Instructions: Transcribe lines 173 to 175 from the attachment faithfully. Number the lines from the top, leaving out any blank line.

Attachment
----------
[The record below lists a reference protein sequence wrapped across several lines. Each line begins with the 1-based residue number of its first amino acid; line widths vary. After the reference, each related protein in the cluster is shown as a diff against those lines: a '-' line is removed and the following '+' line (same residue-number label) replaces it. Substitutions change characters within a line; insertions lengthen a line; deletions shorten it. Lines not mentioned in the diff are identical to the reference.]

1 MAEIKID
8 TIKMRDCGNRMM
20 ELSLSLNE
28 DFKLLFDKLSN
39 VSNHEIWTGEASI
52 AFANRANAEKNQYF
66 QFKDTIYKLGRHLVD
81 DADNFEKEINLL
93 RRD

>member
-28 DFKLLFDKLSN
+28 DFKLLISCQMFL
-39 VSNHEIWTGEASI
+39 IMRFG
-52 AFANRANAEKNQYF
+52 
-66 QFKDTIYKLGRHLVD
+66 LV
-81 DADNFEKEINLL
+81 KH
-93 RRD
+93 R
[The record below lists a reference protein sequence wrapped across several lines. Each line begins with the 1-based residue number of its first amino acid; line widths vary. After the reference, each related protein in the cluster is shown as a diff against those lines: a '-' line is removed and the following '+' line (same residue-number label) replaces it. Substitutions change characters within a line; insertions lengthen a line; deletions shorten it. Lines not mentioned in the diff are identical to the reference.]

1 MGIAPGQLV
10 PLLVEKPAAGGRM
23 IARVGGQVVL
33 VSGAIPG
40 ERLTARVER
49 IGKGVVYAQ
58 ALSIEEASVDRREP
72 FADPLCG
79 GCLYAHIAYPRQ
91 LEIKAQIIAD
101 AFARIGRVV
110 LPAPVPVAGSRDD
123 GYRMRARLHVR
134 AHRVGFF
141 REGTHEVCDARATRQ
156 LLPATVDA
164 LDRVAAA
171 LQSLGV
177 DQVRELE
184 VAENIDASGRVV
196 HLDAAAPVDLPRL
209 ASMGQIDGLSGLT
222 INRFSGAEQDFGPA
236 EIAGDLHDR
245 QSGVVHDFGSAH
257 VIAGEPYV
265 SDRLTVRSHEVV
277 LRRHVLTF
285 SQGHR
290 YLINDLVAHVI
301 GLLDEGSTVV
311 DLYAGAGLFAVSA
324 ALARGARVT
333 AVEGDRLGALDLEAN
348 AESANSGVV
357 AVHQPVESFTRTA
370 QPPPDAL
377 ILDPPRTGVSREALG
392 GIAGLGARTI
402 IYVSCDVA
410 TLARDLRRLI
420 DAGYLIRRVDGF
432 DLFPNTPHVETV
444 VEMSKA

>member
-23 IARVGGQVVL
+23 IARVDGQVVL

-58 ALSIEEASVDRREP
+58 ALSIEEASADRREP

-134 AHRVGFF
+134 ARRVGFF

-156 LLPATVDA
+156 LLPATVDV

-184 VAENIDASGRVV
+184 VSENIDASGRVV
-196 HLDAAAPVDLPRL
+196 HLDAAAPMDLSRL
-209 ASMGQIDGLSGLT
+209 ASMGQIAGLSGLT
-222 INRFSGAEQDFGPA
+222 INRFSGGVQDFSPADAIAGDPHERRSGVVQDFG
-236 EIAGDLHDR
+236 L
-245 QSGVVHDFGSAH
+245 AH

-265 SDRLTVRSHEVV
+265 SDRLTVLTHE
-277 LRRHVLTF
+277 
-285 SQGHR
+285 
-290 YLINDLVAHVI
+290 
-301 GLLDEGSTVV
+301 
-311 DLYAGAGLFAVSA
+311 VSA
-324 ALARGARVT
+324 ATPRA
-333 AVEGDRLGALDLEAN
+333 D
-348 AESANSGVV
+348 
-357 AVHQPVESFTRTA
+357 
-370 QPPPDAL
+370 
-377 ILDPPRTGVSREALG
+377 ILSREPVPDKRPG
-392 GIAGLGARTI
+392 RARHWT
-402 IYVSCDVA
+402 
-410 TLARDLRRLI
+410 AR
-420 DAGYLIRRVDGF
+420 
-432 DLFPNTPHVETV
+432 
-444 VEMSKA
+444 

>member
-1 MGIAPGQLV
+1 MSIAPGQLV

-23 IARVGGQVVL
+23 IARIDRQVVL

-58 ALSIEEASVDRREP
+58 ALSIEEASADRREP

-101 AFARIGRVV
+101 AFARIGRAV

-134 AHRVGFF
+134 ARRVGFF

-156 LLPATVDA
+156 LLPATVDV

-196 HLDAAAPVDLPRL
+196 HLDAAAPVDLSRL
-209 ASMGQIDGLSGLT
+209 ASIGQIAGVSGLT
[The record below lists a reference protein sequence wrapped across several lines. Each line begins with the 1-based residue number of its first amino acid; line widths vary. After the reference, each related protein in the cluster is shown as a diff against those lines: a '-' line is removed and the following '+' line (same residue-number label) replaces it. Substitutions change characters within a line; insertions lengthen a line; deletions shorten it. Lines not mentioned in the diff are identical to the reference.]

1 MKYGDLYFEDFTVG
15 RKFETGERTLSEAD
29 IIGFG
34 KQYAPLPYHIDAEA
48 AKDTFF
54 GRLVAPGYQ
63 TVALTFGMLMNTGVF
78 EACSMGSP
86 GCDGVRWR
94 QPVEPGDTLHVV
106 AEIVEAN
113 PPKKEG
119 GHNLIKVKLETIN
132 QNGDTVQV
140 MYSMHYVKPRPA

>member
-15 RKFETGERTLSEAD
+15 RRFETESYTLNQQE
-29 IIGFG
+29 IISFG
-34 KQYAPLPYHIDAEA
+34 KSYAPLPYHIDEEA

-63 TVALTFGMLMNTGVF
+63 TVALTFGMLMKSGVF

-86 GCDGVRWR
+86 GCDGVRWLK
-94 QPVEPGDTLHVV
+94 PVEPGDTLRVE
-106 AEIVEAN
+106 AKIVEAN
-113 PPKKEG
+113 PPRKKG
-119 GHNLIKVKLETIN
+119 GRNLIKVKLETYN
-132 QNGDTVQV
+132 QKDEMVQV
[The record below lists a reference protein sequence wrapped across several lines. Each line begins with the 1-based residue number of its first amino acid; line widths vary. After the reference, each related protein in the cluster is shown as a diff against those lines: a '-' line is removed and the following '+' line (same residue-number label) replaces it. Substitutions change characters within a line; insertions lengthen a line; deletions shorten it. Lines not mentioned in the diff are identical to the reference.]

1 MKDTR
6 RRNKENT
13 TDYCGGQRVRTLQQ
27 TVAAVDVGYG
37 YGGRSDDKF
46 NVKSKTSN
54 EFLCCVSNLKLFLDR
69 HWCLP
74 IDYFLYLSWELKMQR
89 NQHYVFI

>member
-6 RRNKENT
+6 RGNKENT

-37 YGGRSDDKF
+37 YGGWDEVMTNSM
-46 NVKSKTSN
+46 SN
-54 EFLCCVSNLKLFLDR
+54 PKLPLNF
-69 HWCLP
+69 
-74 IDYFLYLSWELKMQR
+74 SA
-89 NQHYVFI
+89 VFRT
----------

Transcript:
+106 AKIVEAN
-113 PPKKEG
+113 PPRKKG